I wrote an article regarding the first quarter earnings results and their implications. All bullish investors should read it for a different perspective. As U.S. economic data continue to disappoint, the state of earnings seems to me to be crucial. The world economy is slowing and there is talk of a $100 billion fiscal stimulus in China. If this arrives (which I believe is very unlikely) this update will be less important. With 45% of the S&P500 earnings derived abroad it is easy to see why earnings growth is flattening out. However, if U.S. growth starts to suffer as well, earnings stand a chance of going negative. I would add that the data would have to deteriorate much further from here for me to expect this outcome. I presently think that the poor data is the unwind of poor seasonal adjustments and the give back from good weather in the winter. Real GDP growth seems to still be in the 1.5-2% area. I am watching the data closely though and the negative readings on a couple of the regional surveys is worrying. If the U.S. does head toward recession, I repeat my warning - QE will not stop the fall in U.S. stock indices.
1. 'Grexit' looks to me to be a coin toss, which I would not like to call. Its effect will be substantial on the markets, whichever way it goes. If they stay, markets will rally hard. If they exit, markets will fall hard. I don't see how you prepare beforehand for this and polls will most likely be very close right up to the elections.
2. If the relatively weak tax collections seen in May continue throughout the year, the debt ceiling will be hit before the presidential elections. I still expect the fiscal cliff to become a fiscal slope before 2012 is over.
3. As a U.K. observer with no axe to grind, I would suggest that Mitt Romney is not as strong a candidate as Barack Obama. I would think that the economy will have to be quite bad, running up to November, for Romney to be successful.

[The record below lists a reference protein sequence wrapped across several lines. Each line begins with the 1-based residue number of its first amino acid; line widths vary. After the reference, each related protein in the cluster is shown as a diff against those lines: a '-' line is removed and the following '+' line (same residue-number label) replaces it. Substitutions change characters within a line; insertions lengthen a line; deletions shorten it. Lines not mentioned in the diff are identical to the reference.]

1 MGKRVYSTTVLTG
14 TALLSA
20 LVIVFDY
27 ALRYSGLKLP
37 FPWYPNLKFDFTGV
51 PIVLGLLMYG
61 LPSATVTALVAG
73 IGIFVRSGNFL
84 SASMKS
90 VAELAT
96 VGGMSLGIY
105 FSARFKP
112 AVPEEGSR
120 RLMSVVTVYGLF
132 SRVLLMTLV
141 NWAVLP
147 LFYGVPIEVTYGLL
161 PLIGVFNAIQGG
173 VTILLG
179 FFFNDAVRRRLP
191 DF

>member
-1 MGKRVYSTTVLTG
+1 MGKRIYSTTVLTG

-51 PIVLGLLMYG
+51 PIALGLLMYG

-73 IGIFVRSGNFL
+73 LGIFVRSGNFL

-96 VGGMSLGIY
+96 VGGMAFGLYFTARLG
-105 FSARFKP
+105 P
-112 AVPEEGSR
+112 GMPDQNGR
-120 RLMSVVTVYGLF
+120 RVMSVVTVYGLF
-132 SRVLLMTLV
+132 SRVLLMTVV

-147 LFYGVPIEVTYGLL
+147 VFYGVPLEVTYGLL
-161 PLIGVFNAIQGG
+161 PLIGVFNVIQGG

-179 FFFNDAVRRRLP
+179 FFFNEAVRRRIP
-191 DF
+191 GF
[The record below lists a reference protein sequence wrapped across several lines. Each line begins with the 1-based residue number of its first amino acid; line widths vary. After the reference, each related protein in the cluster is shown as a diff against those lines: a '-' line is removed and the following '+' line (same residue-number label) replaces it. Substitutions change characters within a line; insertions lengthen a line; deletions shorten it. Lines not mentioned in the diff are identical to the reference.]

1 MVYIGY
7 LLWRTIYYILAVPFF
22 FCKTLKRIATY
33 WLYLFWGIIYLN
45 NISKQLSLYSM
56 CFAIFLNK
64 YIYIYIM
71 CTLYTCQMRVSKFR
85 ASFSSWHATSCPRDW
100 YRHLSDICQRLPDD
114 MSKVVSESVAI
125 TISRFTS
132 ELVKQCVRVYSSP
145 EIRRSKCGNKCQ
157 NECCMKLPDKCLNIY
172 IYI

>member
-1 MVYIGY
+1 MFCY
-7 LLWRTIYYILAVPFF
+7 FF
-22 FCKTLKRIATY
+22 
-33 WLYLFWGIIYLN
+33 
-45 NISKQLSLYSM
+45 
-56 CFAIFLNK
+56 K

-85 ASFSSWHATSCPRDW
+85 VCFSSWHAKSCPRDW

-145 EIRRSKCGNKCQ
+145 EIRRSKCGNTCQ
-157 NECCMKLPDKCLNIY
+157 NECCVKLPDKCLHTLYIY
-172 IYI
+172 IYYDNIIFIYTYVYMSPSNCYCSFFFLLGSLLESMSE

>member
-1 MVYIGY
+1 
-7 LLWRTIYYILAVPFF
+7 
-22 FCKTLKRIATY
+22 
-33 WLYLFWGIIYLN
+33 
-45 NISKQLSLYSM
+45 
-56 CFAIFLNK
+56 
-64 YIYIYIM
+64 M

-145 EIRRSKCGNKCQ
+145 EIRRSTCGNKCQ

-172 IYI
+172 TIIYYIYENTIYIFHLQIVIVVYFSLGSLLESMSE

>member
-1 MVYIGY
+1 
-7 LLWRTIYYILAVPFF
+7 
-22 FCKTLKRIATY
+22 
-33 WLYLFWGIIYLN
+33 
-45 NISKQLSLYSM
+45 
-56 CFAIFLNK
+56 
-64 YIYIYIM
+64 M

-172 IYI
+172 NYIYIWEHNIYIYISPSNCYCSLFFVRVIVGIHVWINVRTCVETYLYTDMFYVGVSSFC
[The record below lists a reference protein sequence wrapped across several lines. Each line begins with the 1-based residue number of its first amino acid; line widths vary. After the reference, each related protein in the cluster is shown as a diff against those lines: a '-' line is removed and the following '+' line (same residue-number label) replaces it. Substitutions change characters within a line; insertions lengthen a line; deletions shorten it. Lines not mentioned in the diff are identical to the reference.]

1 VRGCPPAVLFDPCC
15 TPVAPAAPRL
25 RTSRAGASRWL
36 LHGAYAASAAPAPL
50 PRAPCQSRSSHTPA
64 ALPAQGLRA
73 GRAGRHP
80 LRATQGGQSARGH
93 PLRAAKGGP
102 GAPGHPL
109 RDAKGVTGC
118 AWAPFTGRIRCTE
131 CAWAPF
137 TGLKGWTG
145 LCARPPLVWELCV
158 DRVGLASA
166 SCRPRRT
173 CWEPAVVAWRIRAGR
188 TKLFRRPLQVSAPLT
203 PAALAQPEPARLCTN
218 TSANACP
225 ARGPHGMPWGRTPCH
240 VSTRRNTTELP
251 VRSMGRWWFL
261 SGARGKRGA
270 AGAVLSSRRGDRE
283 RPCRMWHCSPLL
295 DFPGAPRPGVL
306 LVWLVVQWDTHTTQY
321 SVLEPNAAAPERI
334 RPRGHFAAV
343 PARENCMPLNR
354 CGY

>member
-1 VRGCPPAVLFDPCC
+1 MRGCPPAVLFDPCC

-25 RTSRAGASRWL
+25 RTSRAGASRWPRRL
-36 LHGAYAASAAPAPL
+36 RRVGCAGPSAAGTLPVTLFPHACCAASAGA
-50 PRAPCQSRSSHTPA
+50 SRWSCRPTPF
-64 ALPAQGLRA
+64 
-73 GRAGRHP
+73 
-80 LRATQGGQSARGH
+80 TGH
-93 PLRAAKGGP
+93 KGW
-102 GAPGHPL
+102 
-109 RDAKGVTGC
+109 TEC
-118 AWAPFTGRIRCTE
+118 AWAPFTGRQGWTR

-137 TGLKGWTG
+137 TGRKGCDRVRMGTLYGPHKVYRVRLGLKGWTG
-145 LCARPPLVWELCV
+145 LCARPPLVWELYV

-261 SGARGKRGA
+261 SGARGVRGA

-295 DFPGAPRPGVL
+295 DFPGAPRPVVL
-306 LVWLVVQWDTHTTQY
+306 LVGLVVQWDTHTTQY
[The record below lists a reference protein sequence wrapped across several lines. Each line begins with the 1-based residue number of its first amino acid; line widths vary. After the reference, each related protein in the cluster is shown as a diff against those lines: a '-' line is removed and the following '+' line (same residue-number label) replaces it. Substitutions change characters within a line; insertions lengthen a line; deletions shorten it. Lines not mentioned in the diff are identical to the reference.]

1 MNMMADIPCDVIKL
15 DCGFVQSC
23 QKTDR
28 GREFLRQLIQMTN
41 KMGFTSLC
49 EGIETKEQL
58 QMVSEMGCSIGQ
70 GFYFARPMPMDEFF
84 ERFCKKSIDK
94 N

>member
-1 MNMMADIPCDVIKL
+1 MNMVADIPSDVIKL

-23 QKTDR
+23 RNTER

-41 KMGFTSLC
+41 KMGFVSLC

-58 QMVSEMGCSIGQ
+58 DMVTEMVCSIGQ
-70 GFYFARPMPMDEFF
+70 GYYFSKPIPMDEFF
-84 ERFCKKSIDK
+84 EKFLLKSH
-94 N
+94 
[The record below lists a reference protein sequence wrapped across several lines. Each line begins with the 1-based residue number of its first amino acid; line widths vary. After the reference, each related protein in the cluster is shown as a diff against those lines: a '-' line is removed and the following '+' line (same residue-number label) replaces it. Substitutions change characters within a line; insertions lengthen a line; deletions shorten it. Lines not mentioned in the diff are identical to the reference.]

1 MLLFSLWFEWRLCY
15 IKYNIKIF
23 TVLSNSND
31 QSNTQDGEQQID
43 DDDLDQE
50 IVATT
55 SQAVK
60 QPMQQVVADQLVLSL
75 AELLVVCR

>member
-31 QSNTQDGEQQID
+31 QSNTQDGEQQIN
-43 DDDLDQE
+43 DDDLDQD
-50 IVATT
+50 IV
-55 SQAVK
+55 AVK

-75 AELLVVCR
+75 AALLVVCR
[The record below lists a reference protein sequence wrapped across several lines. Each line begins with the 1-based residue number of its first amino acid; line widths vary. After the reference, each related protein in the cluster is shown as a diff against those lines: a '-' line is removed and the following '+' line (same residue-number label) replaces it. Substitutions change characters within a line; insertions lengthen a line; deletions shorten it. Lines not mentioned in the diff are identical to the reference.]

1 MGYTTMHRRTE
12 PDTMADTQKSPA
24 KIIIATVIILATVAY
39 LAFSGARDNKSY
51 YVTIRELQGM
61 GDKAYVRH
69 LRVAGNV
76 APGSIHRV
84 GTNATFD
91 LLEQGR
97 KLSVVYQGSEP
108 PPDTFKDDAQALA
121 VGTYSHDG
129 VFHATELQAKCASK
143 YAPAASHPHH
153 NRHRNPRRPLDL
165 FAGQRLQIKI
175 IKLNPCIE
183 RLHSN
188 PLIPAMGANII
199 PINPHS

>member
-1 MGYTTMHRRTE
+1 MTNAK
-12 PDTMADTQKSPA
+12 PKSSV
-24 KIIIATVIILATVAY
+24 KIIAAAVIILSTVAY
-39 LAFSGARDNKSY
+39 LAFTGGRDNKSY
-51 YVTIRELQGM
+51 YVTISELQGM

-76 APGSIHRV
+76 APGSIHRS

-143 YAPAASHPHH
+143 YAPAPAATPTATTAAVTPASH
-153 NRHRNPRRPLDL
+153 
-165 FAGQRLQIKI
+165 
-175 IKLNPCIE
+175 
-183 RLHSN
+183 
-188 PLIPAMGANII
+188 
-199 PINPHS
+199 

4. Second tier evidence in China is all pointing to very slow growth. Electricity usage, rail volumes and bank lending are all flat on last year's levels.
5. If you want to short, I still believe that the U.S. is the place to be. This goes against the perceived wisdom that the U.S. is the best place to be invested. So far I have been wrong with nearly all markets performing worse than the U.S. But the fat lady has not yet sung.
6. I have just cashed out my EUR/USD short at 1.2680, looking for a rebound and a better entry level. I haven't got it so far.
7. Gold's break from being a risk asset seems to have lasted two days in total. The yellow metal is now rising and falling with the S&P again. I have closed my long futures position and am waiting, in the hope of an entry around the $1450 level. I would not have believed it, if anyone had told me a year ago that I would have sold gold in the $1500s. The Fibonacci retracement levels of the move in gold from 2008 to 2011 are $1,444 (38.20), $1,306 (50) and $1,169 (61.8). I am starting to believe that we will see at least one of these levels before the next rise.
That's all for now.
Disclaimer - This article is not intended as investment advice. Before taking any action, please do your own research. Do not rely on any opinions or facts included in this article for decision making.
Disclosure: I have no positions in any stocks mentioned, and no plans to initiate any positions within the next 72 hours.
Additional disclosure: Long RWM, RIMM, USD/JPY, various U.K. corporate bonds.